Insulation Helps Keep the Carbon Footprint Small—and the Beer Tasty—at Award-Winning New Belgium Brewing Company

Ann Hennigan Grace

Ann Hennigan Grace is a freelance writer and editor in the Metropolitan Washington, DC area. In addition to articles in this magazine, her experience includes researching, writing, and editing proposals, white papers, marketing materials, technical documentation and training/educational materials, medical and scientific publications, and book manuscripts. She has worked on projects for government and private-sector clients ranging from New York Times best-selling authors to the U.S. Marine Corps, the Defense Health Agency, and the National Institutes of Health. She can be reached at

March 1, 2020

New Belgium Brewing Company—maker of Belgian-inspired brews including Fat Tire Belgian Style Ale—is an award-winning brewery with nationwide distribution throughout the United States, plus sales in Canada and Australia, that is committed to making sure its business practices are as good as its beer. This is a company that describes “Sustainability in Strategic Alignment” on its website, linking its strategic plan to clearly stated core company values and beliefs. Even its logo features an iconic visual of sustainability—the bicycle.

When you are this intentional—and public—about your commitment to socially and environmentally conscious business practices, people will expect more than words, and New Belgium lives up to its hype. Engineering News-Record (ENR) Southeast awarded New Belgium’s $140 million Asheville, North Carolina, brewery “Best Project” in the
Manufacturing category in November 2016,1 as the company pursued U.S. Green Building Council (USGBC) Leadership in Energy and Environmental Design (LEED) certification for its 131,000-sq.ft. brewery, 5,000-sq.ft. tasting facility (the Liquid Center), and distribution center (located in Candler, North Carolina).

In July 2017, the brewery tweeted the news that it had “earned a trifecta of LEED certifications”² at the 3 facilities: The Liquid Center tasting room achieved Platinum certification, the brewery is Gold, and the distribution center is Silver. At the time, Jay Richardson, New Belgium’s Asheville General Manager, was quoted in local media stating, “Building with environmental health in mind aligns with our values as a company, so it was an early and quick decision to do the work to certify the buildings.”³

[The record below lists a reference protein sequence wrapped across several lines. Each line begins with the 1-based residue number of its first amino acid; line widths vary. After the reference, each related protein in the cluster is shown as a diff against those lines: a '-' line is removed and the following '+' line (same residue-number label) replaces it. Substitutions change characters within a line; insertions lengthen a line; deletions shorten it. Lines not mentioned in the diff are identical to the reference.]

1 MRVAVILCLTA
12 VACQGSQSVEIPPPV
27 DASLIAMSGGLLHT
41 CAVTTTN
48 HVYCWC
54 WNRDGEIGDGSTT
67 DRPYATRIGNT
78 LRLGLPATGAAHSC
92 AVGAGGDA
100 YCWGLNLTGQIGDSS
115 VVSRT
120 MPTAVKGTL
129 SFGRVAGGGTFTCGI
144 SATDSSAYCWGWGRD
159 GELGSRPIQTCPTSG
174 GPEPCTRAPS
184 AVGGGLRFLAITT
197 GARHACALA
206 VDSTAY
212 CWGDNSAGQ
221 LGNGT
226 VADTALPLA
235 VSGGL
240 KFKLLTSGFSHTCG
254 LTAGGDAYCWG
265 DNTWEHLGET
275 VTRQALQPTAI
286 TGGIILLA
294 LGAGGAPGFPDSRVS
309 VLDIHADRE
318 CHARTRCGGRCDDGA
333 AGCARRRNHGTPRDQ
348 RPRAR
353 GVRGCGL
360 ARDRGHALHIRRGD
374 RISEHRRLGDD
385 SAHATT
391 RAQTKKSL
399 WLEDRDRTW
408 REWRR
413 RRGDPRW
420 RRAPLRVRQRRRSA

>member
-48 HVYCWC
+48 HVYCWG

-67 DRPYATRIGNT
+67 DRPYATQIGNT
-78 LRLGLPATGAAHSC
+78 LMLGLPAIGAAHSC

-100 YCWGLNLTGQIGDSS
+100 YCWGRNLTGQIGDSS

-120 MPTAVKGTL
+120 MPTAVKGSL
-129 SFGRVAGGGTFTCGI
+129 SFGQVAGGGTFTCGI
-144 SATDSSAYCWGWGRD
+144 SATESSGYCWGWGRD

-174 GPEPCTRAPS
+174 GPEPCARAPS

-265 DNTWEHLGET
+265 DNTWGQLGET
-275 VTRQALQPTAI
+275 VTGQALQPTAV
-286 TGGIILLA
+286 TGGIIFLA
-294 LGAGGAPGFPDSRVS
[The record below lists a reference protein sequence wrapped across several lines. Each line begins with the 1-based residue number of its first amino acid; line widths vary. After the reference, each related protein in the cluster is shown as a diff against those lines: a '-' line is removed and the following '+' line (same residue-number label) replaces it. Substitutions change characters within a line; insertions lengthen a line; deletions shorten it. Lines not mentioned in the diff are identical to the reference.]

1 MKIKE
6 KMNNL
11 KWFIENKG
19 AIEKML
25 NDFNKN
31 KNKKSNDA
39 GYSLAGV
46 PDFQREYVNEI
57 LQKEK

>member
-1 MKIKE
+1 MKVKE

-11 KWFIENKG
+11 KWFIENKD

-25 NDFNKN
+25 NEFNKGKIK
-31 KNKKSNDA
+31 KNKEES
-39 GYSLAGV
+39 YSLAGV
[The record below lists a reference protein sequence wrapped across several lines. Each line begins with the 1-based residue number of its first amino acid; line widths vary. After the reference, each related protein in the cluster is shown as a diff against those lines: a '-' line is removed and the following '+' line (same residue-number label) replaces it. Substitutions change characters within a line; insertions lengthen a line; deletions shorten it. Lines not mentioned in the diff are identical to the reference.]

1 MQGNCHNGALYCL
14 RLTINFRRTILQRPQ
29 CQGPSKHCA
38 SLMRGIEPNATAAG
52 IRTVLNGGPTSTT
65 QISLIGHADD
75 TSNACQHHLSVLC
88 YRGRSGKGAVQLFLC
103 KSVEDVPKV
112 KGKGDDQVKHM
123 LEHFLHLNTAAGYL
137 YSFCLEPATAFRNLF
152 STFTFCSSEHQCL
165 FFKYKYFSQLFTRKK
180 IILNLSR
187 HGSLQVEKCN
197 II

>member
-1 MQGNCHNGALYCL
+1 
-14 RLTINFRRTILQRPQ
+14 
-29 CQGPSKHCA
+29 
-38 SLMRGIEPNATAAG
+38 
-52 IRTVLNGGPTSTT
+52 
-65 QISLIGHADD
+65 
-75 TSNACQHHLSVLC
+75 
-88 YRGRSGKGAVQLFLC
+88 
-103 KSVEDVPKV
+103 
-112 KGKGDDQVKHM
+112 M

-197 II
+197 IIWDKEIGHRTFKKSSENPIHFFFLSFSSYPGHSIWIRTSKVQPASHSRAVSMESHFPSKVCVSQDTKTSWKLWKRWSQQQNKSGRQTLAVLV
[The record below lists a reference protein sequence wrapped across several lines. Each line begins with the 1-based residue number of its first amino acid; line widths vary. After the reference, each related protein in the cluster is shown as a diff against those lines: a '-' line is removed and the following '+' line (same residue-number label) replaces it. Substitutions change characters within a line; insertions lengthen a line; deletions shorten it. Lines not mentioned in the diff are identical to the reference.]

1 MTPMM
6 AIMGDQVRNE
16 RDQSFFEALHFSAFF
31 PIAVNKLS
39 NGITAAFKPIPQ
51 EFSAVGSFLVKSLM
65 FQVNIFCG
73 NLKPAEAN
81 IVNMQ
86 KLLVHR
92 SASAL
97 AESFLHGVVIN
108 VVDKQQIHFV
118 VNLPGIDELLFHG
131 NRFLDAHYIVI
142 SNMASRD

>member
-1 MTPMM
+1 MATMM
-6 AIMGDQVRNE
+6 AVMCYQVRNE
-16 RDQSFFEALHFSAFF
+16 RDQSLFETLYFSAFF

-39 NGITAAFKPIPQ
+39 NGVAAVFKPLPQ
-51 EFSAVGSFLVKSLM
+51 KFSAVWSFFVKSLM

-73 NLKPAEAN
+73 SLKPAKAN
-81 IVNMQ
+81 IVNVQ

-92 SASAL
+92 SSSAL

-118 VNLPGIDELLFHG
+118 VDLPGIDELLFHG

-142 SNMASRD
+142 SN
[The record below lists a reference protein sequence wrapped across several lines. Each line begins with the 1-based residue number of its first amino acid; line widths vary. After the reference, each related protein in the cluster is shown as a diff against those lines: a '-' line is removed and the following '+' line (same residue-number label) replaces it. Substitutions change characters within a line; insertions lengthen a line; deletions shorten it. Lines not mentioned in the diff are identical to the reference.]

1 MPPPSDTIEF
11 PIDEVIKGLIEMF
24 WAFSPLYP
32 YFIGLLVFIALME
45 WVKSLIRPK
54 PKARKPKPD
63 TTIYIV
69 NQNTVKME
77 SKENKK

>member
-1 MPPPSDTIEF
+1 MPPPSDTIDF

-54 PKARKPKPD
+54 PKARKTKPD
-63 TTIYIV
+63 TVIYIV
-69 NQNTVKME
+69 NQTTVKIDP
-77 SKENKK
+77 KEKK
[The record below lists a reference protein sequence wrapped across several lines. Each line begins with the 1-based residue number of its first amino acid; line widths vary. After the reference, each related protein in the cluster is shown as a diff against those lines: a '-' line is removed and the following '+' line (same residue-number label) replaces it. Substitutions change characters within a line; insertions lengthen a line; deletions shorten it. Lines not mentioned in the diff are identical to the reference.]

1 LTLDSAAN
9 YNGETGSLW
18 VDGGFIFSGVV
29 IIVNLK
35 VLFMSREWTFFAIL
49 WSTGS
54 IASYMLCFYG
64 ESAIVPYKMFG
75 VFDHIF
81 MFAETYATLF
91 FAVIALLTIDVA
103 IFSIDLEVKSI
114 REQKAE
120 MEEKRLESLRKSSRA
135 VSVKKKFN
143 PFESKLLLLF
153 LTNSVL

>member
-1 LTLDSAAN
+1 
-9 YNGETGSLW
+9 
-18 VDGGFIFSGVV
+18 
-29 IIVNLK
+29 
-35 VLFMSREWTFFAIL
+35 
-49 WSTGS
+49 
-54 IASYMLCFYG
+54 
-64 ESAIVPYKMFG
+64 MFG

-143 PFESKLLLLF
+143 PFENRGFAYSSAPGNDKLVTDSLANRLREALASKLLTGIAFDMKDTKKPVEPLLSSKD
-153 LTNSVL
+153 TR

Along with green building best practices such as using materials recycled and repurposed from the original buildings the company tore down to clear its 18-acre site, and incorporating design elements including natural ventilation and a solar hot water system, insulation plays a key role in meeting process efficiency and sustainability goals. NIA members Armacell, ITW (now Johns Manville), and Dover Insulation coordinated with architecture and design firm Perkins + Will, general contractor Adolfson and Peterson Construction, plumbing and mechanical design firm Integral Group, and mechanical contractor Century Contractors during planning and construction of the award-winning campus. Laura Dover, LEED AP+ and President of Dover Insulation, said, “New Belgium Brewing is the ideal customer, from the perspective of a mechanical insulation contractor. At the highest level, they place great value on the importance of insulation in conserving energy and in process control. They specify excellent insulation systems, hold the insulators to high installation standards, and prioritize keeping insulation repaired and updated on a regular basis. We are honored to be part of their ongoing and active energy conservation program.”

The brewery has elastomeric (Armacell’s AP Armaflex®) insulation on the HVAC, chilled water lines, and refrigeration systems to help achieve thermal efficiency; as well as polyisocyanurate (polyiso) (Johns Mansville’s TRYMER® 2000XP with Saran Jacket) on all systems except the steam and condensate, blow down piping, and chemical feed piping, which required calcium silicate pipe covering. With the buildings’ large and varied temperatures for different uses—such as the distribution center’s refrigeration and the heat created by the brewing vats—the HVAC distribution system and the ability for process heat recovery were essential in keeping energy use low.

Practically speaking, though, all the process efficiency would accomplish little if the final product—the brews—did not live up to customer expectations. Temperature is critical in beer production. For instance, the brew kettle captures steam and warms the water coming into the mash-ton. Without the proper equipment and insulation, this would not work. Insulation is basically a giant koozie!

From the continued commitment to sustainability expressed in words and actions, the overall message is clear: At New Belgium Brewing Company, a lot of thought, planning, and execution goes into protecting both the environment and the quality of its product.